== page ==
David Bloomfield Calls Out NYS Regents Chancellor Merryl Tisch!

Dear Commons Community,

Our own David Bloomfield in a New York Daily News op-ed yesterday called on NYS Regents Chancellor Merryl Tisch to resign when her term expires in April 2016. Here is an excerpt:

“Regents Chancellor Merryl Tisch was noticeably absent last month when Gov. Cuomo announced his own Common Core Task Force, intended as a total “reboot” of the standards — and effectively displacing a 2014 Regents report on the same subject.

The governor’s action is another sign that when her current five-year term ends in April, it will be time for Tisch to go.

Tisch was appointed to the Board of Regents, which presides over the state Education Department, on April 1, 1996 — almost 20 years ago. She became vice chancellor in 2007, then chancellor in 2009, serving in that position ever since.

Upon taking the Regents helm, Tisch promised, “We will embrace innovation with a data-driven approach . . . to raise test scores, raise graduation rates, and finally close the achievement gap.”

By her own measures — and she’s had plenty of time to prove the wisdom of her approach — Tisch has fallen far short. Last month, statewide test scores showed a mere 31.3% of students proficient in English Language Arts and 38.1% in math on the tough, relatively new Common Core-aligned tests.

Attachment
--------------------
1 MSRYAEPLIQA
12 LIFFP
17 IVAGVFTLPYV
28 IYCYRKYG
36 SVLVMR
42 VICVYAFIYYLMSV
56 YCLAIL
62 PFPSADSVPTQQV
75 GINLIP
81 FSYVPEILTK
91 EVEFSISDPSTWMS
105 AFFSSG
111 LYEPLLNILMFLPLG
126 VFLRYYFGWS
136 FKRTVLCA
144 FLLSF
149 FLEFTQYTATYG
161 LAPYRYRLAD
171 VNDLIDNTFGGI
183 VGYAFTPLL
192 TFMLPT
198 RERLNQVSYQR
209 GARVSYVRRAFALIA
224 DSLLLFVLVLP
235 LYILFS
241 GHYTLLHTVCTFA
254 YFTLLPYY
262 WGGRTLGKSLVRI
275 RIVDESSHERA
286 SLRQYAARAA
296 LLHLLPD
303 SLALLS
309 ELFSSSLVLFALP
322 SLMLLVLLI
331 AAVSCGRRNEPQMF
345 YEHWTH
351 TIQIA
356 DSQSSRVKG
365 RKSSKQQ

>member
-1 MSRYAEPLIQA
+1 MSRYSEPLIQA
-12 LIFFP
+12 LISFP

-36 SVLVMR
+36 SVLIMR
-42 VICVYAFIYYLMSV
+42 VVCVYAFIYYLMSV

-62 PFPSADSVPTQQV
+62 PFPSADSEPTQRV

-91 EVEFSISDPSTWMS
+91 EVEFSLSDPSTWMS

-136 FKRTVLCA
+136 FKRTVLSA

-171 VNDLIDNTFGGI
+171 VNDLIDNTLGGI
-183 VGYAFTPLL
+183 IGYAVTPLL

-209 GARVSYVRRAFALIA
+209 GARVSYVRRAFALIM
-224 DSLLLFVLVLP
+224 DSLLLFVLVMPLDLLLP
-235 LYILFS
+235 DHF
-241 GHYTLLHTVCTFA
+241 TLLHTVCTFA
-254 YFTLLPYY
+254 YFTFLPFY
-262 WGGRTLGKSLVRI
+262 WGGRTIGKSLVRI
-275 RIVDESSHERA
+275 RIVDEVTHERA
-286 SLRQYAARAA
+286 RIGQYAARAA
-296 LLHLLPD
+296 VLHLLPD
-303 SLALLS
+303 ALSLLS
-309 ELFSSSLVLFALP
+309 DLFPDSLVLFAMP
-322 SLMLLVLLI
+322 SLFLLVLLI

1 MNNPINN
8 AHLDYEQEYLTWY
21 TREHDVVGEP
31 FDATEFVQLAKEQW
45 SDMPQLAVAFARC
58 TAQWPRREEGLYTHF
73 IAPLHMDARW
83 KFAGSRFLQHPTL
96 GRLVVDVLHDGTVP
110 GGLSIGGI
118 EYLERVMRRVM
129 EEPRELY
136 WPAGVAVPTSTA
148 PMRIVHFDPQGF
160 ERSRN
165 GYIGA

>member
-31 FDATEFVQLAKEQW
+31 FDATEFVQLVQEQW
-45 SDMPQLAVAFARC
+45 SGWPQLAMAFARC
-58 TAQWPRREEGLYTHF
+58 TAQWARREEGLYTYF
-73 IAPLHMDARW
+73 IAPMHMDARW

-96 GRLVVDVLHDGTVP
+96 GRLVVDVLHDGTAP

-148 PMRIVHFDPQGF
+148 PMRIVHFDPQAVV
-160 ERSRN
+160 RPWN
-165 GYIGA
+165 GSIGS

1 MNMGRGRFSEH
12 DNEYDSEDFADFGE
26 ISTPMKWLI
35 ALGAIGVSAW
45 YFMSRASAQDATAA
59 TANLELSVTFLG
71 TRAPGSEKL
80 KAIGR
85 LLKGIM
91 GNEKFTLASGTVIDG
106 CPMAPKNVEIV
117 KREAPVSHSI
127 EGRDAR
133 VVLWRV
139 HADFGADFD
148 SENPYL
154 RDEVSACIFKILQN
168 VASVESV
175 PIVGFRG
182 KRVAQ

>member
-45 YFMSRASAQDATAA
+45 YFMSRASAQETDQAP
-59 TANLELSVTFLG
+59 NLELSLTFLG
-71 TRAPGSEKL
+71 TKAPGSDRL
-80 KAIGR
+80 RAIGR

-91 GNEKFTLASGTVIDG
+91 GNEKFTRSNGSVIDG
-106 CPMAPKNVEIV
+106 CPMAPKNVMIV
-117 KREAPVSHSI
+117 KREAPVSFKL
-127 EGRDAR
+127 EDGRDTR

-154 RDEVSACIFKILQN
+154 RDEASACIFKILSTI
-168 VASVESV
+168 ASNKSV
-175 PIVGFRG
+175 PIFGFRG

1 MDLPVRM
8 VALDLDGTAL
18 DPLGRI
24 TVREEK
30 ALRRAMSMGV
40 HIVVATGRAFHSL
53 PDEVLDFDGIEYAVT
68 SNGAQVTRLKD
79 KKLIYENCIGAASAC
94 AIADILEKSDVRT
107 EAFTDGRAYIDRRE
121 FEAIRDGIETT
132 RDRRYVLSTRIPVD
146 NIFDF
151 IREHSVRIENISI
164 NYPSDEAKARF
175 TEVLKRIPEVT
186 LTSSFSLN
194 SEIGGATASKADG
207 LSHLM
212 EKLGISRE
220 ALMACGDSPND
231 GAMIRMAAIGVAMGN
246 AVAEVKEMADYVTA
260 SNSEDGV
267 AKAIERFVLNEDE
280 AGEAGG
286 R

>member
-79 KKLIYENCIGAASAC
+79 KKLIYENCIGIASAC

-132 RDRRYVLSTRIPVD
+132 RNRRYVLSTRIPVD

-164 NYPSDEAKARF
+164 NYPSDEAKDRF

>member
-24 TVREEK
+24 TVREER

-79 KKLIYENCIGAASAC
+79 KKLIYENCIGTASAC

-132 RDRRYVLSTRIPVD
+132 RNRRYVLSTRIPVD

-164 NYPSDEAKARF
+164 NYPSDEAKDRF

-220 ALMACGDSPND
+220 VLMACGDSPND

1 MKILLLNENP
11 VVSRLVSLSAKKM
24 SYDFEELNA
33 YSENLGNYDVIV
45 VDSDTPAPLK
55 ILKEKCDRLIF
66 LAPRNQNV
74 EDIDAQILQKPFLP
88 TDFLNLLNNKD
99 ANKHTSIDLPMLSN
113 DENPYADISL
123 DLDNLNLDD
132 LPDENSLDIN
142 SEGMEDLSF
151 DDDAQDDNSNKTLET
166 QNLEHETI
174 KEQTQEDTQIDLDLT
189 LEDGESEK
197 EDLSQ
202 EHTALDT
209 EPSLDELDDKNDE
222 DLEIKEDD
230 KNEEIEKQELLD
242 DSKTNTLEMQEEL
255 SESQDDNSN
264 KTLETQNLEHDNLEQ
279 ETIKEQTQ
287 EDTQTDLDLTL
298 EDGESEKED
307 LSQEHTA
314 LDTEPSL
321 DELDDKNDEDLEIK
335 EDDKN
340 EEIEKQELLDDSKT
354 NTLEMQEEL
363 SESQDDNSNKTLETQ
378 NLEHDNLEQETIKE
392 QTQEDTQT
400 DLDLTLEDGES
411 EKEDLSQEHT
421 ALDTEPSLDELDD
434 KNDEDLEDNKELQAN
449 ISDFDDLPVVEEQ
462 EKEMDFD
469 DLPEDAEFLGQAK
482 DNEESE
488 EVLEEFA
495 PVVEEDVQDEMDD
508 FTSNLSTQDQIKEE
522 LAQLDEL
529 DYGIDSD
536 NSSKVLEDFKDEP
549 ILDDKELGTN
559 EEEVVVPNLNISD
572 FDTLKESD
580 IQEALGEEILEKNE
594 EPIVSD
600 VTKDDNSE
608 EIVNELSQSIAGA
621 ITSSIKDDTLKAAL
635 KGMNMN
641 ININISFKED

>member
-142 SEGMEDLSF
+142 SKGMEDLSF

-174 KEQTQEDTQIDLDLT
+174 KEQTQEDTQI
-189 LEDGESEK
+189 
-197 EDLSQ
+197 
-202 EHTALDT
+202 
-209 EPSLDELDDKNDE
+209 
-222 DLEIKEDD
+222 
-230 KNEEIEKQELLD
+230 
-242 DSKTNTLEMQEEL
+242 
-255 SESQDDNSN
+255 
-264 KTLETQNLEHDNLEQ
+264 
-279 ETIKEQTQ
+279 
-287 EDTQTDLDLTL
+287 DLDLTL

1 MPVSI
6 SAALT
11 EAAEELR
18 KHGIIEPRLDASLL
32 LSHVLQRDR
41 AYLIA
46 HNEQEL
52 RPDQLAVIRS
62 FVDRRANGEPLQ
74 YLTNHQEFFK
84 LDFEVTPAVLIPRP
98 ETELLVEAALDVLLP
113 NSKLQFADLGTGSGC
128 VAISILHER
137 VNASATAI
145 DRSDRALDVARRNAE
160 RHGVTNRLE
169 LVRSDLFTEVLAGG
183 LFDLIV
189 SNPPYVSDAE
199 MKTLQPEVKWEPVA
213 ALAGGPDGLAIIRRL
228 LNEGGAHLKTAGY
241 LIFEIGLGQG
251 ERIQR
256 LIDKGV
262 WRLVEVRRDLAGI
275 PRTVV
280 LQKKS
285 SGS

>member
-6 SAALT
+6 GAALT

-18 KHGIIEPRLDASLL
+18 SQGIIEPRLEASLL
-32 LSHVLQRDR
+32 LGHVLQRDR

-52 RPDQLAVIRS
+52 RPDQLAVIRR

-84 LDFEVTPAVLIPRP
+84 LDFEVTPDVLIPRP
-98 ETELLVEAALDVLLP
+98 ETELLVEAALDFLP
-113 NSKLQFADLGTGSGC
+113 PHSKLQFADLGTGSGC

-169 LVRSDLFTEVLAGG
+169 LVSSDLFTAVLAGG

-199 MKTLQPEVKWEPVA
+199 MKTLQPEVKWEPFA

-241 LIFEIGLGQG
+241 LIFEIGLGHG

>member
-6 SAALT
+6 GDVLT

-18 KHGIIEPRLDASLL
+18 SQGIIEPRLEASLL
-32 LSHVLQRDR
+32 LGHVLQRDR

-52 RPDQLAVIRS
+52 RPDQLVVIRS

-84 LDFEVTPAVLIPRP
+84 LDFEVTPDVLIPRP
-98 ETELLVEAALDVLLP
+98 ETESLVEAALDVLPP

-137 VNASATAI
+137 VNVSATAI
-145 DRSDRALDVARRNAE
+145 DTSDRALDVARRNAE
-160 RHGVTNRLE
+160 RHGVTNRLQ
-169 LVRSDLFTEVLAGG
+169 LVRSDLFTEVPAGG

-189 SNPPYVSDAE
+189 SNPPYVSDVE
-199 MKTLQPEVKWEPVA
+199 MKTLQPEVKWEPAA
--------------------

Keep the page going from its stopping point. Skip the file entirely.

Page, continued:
In June 2012, Tisch bemoaned that “nearly a quarter of our students still don’t graduate after four years.” That is still the case. For students taking up to five years to complete high school, the 2010 graduation rate stood at 77%. Today it is 76.4%.

Meantime, the achievement gap persists. Four-year graduation rates for 2010 and 2014 — one of the best apples-to-apples indicators we have — show exactly the same 25 percentage point difference between black and Hispanic students compared to white students…

Tisch vehemently believes that poor performance should lead to firings and school closures. She argued that position in a letter to the governor’s office last December, stating in no uncertain terms that “if these schools cannot be made to perform, they must be closed and replaced.” She recently repeated the prescription, asking rhetorically, “How long do you stick with a failing school?”

It is time for Tisch to take the medicine she has advised for others. How long, indeed.”

Tough medicine!



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